Champions League last-16 draw: tie-by-tie analysis | Champions League

Liverpool v Real Madrid

Last month, Real Madrid’s president, Florentino Pérez, advocating for a Super League, lamented that his club have faced Liverpool in just nine competitive games. His wish for more has been granted sooner than he expected and perhaps would have liked. Real beat Liverpool reasonably comfortably in last season’s final and had few issues topping a relatively straightforward group, while Liverpool have suffered a miserable start to the season. With Mohamed Salah returning to form, though, Jürgen Klopp’s side may have improved by February and, out of the title race, can afford to focus on Europe. Aurélien Tchouaméni has joined Real and Eduardo Camavinga was beginning to make an impact last season, but the sense remains that the post-Casemiro midfield is yet to be really tested.

Winners Liverpool.

RB Leipzig's André Silva is congratulated after scoring against Manchester City last season
RB Leipzig’s André Silva is congratulated after scoring against Manchester City last season. Photograph: Ronny Hartmann/AFP/Getty Images

RB Leipzig v Manchester City

These teams met in last season’s group stage, City winning 6-3 at the Etihad before a 2-1 defeat in Germany, with qualification long since secured. In the first of those games, Leipzig were managed by Jesse Marsch; in the second by the caretaker Achim Beierlorzer. Since then Domenico Tedesco has come and gone and now, under Marco Rose, there has been a significant upturn. Saturday’s 3-0 win at Hoffenheim extended Leipzig’s unbeaten run to 11 games and they have been prolific in that time. The front four of André Silva, Dominik Szoboszlai, Christian Nkunku and Timo Werner, who should be back from his ankle injury by February, will test City on the counter.

Winners Manchester City.

Club Brugge v Benfica

Club Brugge were the great surprise of the group stage, winning their first three games without conceding a goal. They secured progress with a 0-0 draw at Atlético Madrid, but the heavy home defeat to Porto that ultimately cost them top spot perhaps gave a truer impression of their abilities: no pushovers, well-organised, but essentially limited. Benfica, meanwhile, ended the group stage in joyous form, with Rafa Silva and João Mario playing probably the best football of their careers. There may be defensive concerns but, even more than the 6-1 win at Maccabi Haifa that meant they topped the group, the 4-3 win over Juventus, when they should have won far more convincingly, demonstrated just how dangerous Roger Schmidt’s side can be.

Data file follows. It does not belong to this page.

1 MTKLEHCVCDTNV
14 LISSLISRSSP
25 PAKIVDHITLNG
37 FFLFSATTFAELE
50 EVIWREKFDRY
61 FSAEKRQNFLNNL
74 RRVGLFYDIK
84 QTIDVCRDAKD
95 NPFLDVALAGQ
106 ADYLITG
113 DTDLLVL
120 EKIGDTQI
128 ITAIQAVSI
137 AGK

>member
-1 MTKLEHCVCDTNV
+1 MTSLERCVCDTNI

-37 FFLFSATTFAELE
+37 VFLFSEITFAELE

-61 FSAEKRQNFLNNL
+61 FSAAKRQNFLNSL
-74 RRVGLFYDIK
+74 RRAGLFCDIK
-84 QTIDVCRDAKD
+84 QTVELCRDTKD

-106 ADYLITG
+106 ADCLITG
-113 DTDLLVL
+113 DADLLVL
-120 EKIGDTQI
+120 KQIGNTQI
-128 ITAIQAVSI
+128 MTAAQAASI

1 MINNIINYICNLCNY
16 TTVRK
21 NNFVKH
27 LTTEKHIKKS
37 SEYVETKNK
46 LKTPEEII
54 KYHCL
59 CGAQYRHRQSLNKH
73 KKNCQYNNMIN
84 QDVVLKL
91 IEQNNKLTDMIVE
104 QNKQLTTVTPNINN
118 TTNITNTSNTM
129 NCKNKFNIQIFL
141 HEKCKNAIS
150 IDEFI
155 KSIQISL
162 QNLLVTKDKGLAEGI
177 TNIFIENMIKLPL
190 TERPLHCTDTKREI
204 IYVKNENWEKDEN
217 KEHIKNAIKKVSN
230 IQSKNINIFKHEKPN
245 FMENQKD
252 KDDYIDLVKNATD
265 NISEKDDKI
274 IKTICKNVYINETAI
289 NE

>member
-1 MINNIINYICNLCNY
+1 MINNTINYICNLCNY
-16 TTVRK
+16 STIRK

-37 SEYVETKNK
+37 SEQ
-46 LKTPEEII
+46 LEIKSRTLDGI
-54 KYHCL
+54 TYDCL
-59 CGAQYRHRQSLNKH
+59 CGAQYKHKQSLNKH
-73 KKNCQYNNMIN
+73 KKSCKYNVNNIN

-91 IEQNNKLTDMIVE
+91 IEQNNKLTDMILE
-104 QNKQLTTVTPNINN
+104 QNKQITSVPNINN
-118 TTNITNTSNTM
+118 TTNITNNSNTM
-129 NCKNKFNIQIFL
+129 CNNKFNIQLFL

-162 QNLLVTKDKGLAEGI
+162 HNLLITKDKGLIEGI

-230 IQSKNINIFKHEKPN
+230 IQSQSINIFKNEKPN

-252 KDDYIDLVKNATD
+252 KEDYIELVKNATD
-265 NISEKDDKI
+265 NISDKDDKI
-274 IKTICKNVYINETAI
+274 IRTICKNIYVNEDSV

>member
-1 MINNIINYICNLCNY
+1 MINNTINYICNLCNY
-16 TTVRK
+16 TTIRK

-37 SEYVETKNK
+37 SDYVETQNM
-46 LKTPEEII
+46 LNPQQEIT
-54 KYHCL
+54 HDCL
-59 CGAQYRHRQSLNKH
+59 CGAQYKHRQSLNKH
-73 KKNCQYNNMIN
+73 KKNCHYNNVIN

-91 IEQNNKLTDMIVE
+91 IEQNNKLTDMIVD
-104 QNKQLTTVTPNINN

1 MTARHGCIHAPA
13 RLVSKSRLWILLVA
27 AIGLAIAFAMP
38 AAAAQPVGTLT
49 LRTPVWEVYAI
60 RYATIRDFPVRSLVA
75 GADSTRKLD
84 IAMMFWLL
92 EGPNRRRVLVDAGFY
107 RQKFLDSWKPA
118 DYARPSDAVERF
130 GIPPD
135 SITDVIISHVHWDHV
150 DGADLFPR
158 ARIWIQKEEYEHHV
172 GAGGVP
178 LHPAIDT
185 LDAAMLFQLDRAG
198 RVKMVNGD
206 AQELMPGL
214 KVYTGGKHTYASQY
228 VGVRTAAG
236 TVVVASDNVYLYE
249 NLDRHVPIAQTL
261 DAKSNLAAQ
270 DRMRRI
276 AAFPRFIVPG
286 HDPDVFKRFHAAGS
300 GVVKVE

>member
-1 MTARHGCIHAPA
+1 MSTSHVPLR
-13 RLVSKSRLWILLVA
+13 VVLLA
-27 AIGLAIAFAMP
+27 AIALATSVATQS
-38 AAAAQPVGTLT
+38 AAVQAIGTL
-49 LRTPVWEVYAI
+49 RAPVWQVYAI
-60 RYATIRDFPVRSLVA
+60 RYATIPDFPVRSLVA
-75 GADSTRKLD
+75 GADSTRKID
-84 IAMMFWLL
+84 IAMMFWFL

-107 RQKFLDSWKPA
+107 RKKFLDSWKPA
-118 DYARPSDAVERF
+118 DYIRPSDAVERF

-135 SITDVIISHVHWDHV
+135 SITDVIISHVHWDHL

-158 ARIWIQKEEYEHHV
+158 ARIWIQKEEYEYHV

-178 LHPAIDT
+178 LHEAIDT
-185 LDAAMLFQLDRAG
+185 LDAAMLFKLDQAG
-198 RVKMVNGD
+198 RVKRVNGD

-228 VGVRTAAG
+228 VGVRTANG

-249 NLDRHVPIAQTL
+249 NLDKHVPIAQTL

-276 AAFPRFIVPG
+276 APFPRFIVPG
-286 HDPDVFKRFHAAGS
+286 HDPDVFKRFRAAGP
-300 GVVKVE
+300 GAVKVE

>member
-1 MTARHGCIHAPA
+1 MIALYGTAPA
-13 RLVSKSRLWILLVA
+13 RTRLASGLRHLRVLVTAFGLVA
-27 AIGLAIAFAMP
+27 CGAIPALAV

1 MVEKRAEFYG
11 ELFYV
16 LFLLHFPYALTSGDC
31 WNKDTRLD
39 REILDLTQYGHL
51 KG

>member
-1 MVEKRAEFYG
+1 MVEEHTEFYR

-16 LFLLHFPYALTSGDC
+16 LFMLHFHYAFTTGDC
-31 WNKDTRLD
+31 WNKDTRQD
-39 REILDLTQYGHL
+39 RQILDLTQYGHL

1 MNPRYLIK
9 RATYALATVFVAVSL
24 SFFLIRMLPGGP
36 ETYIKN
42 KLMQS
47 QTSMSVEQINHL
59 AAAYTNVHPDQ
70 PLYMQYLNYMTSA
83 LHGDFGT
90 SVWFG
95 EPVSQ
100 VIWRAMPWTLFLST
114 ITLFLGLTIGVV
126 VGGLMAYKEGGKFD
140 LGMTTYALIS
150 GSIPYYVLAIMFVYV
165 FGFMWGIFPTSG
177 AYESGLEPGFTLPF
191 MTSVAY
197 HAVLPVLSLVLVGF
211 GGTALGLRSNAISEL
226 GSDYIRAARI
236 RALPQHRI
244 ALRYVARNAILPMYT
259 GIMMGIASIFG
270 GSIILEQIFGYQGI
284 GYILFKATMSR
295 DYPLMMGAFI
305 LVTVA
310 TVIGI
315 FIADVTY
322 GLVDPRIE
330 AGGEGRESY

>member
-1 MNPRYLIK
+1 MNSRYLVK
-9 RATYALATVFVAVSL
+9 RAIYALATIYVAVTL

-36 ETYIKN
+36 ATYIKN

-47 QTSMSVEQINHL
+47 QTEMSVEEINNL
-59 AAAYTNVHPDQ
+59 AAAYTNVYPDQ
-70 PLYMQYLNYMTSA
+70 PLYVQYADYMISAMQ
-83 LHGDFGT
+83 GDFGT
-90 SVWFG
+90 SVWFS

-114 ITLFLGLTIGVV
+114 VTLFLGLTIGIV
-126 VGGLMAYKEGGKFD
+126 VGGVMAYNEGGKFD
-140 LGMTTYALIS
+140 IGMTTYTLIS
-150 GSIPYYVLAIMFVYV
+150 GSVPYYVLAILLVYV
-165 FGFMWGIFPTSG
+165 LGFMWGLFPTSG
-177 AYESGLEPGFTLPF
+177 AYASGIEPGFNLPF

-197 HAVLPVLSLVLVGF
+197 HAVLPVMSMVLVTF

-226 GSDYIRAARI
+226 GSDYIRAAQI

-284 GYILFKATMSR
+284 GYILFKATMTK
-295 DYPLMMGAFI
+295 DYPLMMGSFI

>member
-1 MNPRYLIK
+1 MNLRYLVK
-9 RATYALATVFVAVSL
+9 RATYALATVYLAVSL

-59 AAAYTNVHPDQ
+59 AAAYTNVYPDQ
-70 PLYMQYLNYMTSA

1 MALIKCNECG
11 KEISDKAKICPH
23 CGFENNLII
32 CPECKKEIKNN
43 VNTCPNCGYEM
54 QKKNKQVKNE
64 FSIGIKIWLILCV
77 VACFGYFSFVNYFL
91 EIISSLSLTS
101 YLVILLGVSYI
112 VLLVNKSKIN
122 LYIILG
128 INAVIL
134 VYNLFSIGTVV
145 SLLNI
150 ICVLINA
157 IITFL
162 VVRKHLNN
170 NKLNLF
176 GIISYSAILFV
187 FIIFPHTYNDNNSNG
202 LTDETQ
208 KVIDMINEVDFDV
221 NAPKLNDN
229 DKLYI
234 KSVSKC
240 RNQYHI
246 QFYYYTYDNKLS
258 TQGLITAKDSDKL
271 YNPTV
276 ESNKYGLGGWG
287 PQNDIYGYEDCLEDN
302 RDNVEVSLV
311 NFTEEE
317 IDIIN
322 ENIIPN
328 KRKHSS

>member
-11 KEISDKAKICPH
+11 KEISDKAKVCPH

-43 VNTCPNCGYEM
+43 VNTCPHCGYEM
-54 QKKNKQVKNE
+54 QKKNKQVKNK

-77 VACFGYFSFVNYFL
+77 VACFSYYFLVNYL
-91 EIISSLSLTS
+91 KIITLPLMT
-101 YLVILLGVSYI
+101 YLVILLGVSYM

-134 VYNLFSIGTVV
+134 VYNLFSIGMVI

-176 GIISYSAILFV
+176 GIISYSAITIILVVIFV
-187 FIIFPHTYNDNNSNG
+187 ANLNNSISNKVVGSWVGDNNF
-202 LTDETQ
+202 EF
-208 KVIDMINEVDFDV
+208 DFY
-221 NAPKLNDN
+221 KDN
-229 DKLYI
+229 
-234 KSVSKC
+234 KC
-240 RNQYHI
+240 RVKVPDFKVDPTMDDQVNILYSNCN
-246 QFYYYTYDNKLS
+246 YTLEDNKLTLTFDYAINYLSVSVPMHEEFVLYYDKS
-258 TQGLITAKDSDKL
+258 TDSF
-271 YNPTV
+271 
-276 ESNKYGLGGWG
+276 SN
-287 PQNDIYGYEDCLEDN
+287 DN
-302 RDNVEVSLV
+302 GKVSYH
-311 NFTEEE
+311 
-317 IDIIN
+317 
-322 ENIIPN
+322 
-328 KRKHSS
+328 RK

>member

Winners Benfica.

Milan v Tottenham

Tottenham have not lost to Milan in their four previous meetings, a Peter Crouch goal giving them a 1-0 win at San Siro in their last tie in 2010-11, but how good they are at the moment is anyone’s guess. Hampered by injuries to forwards, with a weird inability to play in the first half (particularly when Dejan Kulusevski is absent) and a dislocation between the midfield and the forward line, their results have been rather better than performances so far this season. The Italian champions have suffered only two defeats in Serie A and have in Rafael Leão one of the more exciting forwards in Europe, but they were desperately poor in losing twice to Chelsea during the group stages, with injuries offer only some excuse.

Winners Tottenham.

André-Frank Zambo Anguissa celebrates scoring Napoli’s second goal in their 4-1 win against Liverpool in September
André-Frank Zambo Anguissa celebrates scoring Napoli’s second goal in their 4-1 win against Liverpool in September. Photograph: Francesco Pecoraro/Getty Images

Eintracht Frankfurt v Napoli